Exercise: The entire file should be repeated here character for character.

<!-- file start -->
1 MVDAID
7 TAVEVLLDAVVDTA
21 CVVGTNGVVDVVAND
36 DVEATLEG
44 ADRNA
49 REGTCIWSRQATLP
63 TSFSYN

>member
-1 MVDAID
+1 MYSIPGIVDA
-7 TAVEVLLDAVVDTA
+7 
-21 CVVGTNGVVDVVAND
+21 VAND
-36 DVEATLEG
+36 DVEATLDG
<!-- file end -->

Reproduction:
1 MVDAID
7 TAVEVLLDAVVDTA
21 CVVGTNGVVDVVAND
36 DVEATLEG
44 ADRNA
49 REGTCIWSRQATLP
63 TSFSYN

>member
-1 MVDAID
+1 MYSIPGIVDA
-7 TAVEVLLDAVVDTA
+7 
-21 CVVGTNGVVDVVAND
+21 VAND
-36 DVEATLEG
+36 DVEATLDG